HT: Well you do it in a way that really is sharp. Like with "Doobie in My Pocket," the listener feels that stress and it is a hilarious song. It just comes through really well.
KW: I appreciate that.
HT: You have a knack at drawing the listener in to the song where it feels as though we are listening to our friend’s music, like a buddy that we grew up with. Is this just something that naturally comes out for you? KW: It might be that I have always considered myself to be a music lover first, musician second, and songwriter third. I am constantly putting myself mentally in the place of the audience member and I think that people can feel that. I am one of them. [chuckles] HT: Along those lines, you are a fan particularly of the Grateful Dead. What has it been like to actually tour with the guys that, at one time, you were just another person in the crowd at their shows mesmerized by the music that you heard? For example, when you went out with Bobby for the Ratdog and Keller joint venture in ’07?
KW: It started out to be very surreal. I think the first time that I ever played with Bobby was in 2001 and the first time that I went out with Phil Lesh was in ’99 which was really fresh after Jerry had died. It was just bizarre being out there with Phil, John Molo, and Steve Kimock – it was quite surreal for sure.
As time went on, like in 2007, we did the tour with Ratdog and Bobby was super generous, coming out and doing two songs with me at the end of my set…and I mean every day! That was just incredible.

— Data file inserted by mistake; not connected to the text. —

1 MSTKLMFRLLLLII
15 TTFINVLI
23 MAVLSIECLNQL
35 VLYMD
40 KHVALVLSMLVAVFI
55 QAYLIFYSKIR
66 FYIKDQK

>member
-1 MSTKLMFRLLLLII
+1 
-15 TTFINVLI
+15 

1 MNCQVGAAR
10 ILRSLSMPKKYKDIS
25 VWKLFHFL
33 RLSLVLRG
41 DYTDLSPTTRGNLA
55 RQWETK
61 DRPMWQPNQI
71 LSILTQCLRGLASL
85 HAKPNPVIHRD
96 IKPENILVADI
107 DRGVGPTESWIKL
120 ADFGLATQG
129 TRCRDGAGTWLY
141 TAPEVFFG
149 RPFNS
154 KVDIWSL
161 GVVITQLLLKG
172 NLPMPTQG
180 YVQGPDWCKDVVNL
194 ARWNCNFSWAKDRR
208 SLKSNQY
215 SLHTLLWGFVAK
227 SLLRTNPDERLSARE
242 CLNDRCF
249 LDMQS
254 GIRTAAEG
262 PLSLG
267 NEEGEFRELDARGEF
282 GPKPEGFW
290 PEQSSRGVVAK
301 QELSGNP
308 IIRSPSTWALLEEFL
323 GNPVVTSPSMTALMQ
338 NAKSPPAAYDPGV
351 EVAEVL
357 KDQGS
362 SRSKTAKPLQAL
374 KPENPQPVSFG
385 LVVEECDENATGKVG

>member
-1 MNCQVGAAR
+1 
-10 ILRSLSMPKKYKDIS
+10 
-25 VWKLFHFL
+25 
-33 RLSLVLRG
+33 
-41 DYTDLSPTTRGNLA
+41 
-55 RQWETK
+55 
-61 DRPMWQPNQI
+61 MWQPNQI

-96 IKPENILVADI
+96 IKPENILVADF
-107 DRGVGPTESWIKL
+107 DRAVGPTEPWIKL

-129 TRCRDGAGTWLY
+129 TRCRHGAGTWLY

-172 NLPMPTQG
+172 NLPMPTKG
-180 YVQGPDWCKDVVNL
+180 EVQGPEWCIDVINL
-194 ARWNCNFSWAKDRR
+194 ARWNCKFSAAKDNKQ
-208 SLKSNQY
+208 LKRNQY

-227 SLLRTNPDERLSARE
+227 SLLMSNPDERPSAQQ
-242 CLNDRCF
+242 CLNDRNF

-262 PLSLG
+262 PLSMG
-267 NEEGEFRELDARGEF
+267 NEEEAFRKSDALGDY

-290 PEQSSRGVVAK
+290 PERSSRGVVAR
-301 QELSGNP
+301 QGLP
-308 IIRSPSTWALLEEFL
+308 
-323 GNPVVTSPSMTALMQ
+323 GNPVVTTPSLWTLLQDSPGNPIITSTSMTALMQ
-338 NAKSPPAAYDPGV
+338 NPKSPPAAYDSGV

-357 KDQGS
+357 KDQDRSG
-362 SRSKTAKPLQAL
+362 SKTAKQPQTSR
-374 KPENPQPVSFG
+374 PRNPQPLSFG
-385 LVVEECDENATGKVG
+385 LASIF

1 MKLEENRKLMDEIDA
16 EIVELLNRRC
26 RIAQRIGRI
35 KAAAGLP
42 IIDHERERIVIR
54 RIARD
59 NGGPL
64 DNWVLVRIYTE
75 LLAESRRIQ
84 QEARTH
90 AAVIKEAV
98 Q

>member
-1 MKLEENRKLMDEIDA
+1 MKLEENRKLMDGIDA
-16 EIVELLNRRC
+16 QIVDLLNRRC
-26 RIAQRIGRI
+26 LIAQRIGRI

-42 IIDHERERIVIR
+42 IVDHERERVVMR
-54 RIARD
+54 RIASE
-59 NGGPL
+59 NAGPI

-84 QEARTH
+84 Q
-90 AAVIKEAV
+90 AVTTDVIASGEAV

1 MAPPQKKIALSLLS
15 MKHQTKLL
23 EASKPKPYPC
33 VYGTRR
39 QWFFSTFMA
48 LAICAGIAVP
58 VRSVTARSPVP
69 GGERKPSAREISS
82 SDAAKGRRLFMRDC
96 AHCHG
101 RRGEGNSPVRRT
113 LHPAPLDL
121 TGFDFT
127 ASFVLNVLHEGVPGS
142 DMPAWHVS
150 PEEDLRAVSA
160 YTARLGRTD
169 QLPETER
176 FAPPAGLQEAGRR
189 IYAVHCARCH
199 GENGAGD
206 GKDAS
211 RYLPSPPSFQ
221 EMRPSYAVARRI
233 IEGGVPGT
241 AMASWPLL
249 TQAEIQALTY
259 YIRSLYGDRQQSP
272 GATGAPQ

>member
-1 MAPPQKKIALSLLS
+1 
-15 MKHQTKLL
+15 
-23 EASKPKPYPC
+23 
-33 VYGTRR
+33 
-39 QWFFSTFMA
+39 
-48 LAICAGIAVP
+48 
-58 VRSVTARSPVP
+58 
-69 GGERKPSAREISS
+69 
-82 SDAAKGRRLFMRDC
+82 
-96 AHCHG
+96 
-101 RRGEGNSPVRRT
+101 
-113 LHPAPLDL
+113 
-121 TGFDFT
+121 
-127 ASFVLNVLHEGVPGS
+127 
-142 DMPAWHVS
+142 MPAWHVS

HT: We caught it at Atlanta’s Chastain Park and you and Bobby played “Dark Hollow.” I was dancing in the mellow moment, and I remember thinking, “That’s really awesome” because you have that passion for the music from both the angle of a fan and also in the place of being a musician. So it had a surreal effect on me from an entirely different place.
KW: Well, with me being a giant fan of Jerry Garcia, actually singing his part was actually pretty wild for that particular tune as well.
HT: I can only imagine. Is that a somewhat overwhelming task to try and take on?
KW: In a sense it was. Trying to match his tone just cannot be done, by me or anyone else. There are some who are coming close. I really appreciate those that can because I look for that when it comes to Grateful Dead music. Finding those tones is really important to me to kind of round up that particular sound.
HT: Going back to "A Day at the Office" for a second, you reference “Goddamned mortgages.” How do you see this current economy affecting the live music scene?
KW: Well, people really don’t have the extra money like they used to five or six years ago. I think people are wise and being a little more frugal.
I think that everybody is seeing a little bit of the pain from the economy as far as ticket sales go. It is tricky, I think, that it is slowly coming back and I think it will be like a roller coaster ride for a while as far as people being able to afford to get back out. It is affecting everybody even up on the grander level with the arena acts that are starting to come back and look at the theater and the theater acts are going back to the clubs.
There are just tons of shows happening in my world, the place where I tour. There are so many things to choose from and people just can’t afford to go every night so they have to pick and choose which ones they can go to. I hope that it is on the bounce back and that it will get better soon.
HT: Let’s hope so. In "Song for Fela," you are obviously paying tribute to Fela Kuti. What is it or was it about Fela that left such a major impression on you? Musical stuff? Civil or human rights?